By: Sara E. Teller
Right now, it’s a seller’s market in Michigan. For sale signs are going up left and right, and they’re being taken down just as quickly as offers continue to roll in. This means, if a property has been on the market for a while without a sale, there’s something wrong – plain and simple. It may not be the condition of the home itself, but there is a red flag (or two) causing buyers to consider other options. If you’re asking yourself, ‘Why isn’t my home selling?,’ here are a few potential reasons.
WHY ISN’T MY HOUSE SELLING?
First, consider the listing price. This is the number one reason homes sit on the market for too long. You may have a special connection with your home, it has sentimental value and it’s hard to part with, but it’s super important (if you’re serious about selling) to list at fair market price. This is something a relator can help you determine. If you’re basing the price on all of the upgrades added along the way or on the fact that it has been in the family for generations, and this is upping the price tag, chances are you’re going to be there awhile.
As Jim Shaffer and Associates listing agent Drew Mahar explains, “Nine times out of ten, if a home isn’t selling in today’s market, it has to do with its price. I tell my sellers, buyers may be desperate to find a home right now, but they’re not naïve. If the home is being marketed the right way, we’re getting two or so showings a day, and it’s still not selling, it’s overpriced.”
Of course, Mahar said he works for the seller and can only offer his expert advice. If a seller disagrees with the initial price point, he’ll still list it for the value they’re hoping to get with an agreement that they’ll check back in at a later date if needed.
Mahar said, “I’m here to offer advice, not to dictate what a seller should do. If my advice is that the seller should list at price ‘x’ and they want to list at ‘y,’ I’m still going to list the property. But 14, 21 days in, if it still hasn’t sold, we’ll need to talk about a reduction.”
Another reason a home isn’t selling could be the location. “If the home is being marketed correctly and is listed at the right price, the location could be an issue,” Mahar said. It may just be an a not-so-desirable spot, and there’s not much to do but wait.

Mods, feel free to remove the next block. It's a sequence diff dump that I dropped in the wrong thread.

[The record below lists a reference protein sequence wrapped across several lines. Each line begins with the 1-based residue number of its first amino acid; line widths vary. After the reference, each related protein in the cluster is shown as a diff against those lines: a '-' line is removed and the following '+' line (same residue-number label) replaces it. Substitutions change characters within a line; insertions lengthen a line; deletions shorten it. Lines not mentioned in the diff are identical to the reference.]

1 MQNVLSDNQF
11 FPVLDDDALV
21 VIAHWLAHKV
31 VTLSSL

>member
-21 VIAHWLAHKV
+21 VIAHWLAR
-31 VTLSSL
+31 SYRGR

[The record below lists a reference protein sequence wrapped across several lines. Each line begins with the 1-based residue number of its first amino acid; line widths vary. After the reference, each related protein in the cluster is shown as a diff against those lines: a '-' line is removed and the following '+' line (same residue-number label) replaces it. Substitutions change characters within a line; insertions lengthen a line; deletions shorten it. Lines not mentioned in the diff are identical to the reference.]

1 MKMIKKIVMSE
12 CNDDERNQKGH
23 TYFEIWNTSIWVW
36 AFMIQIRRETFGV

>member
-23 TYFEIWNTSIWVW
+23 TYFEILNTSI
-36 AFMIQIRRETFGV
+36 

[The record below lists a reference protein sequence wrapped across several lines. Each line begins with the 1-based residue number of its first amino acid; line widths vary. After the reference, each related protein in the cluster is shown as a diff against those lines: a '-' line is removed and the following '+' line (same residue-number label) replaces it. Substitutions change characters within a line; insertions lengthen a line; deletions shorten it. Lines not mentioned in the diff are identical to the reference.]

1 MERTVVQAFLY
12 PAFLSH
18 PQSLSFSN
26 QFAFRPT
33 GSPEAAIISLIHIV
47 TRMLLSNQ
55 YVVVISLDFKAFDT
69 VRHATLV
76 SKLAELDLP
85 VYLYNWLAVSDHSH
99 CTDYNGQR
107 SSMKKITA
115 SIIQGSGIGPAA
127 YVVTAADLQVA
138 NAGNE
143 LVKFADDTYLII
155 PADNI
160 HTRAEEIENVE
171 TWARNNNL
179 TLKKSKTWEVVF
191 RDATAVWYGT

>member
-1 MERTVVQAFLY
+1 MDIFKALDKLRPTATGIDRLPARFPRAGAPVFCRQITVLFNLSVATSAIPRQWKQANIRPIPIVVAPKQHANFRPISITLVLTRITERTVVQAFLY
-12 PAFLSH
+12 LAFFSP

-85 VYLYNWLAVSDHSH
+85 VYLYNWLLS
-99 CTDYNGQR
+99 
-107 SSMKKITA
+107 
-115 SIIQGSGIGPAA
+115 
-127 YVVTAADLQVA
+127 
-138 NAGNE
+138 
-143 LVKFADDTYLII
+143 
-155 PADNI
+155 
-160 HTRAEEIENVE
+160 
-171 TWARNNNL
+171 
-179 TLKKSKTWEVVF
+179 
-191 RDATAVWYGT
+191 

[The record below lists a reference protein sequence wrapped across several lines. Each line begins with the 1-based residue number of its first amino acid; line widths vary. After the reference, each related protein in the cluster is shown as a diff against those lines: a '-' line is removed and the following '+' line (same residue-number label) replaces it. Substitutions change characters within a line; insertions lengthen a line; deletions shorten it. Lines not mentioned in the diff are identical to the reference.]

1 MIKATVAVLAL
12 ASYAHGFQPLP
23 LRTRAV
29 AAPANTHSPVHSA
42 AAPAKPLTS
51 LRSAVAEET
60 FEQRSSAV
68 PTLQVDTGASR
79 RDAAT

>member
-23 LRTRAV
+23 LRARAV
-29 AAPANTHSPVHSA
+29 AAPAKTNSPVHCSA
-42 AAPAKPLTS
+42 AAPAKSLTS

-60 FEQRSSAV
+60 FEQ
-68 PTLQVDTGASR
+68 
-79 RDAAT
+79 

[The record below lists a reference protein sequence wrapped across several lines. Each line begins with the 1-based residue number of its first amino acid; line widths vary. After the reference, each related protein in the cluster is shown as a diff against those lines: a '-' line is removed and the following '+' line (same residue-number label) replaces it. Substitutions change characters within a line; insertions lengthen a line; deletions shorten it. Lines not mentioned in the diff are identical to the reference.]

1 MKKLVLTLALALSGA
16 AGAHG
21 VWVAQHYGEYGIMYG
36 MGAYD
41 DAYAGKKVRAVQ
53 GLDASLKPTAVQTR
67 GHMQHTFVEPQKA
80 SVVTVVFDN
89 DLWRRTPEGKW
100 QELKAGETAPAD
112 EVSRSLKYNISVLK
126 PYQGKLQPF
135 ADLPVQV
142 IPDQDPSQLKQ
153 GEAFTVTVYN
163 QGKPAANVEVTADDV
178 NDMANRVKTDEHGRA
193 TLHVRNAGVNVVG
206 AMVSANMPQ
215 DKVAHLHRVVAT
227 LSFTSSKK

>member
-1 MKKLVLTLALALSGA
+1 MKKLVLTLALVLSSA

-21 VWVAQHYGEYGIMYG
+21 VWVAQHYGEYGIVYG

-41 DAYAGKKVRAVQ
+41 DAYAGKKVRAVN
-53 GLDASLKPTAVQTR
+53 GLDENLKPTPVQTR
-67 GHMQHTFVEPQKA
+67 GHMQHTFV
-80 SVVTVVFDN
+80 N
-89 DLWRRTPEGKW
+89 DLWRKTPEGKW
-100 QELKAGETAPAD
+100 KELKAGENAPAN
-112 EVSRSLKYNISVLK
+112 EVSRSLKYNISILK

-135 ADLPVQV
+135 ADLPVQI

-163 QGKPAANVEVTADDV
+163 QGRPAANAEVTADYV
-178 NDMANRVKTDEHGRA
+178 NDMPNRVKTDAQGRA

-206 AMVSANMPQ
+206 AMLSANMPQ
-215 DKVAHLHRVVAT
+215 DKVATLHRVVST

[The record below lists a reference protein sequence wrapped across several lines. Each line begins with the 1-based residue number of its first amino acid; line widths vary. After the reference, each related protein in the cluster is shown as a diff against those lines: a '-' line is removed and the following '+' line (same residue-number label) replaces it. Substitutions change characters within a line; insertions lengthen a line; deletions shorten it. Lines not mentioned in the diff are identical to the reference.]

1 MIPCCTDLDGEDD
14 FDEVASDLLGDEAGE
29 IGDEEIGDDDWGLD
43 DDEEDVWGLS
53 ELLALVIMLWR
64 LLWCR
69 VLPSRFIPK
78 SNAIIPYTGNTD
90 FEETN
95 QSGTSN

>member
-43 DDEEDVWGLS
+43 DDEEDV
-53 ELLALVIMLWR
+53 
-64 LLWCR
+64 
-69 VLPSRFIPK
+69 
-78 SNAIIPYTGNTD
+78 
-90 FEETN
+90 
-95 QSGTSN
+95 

It could be, too, that the property is “unique” – too unique. If the home has a quirky feature that isn’t easy to fix, buyers may look the other way. Maybe it has three stories in an area with mostly ranch-style homes. Or it’s an octagon shape. Some buyers will buy into the quirkiness – others, not so much. Even relatively easy fixes such as paint color or a cobble drive where paved is preferred could make buyers continue to search. Toning down vibrant hues or upgrading features prior to listing could speed up the process.
Staging is also important. Buyers want to see large, open rooms and floor plans. If there is too much clutter, it could deter buyers from looking past the “stuff” and at the space itself. If furniture is placed in an odd way, this could also add confusion about the functionality of the space. If you’re unsure whether the staging is welcoming or off-putting, it’s best to check with the listing agent. But remember, while the agent can offer advice, it is up to the seller to move things around and clear out any unneeded extras.
Of course, it’s important to work with an agent who knows the area well and how to best market the property. If something as simple as bad photos are limiting interest, a home could stay on the market much longer than it should. It’s also important, according to Mahar, for sellers to be emotionally invested while having realistic expectations. He tells his clients, “Don’t count your chickens before they hatch. And don’t believe everything you read. Sometimes buyers are reading about how well the market is doing, and they’re relying on information from friends and family. They get frustrated when their home isn’t selling. Eventually, if it’s being marketed correctly and it’s price right, it’s going to sell.”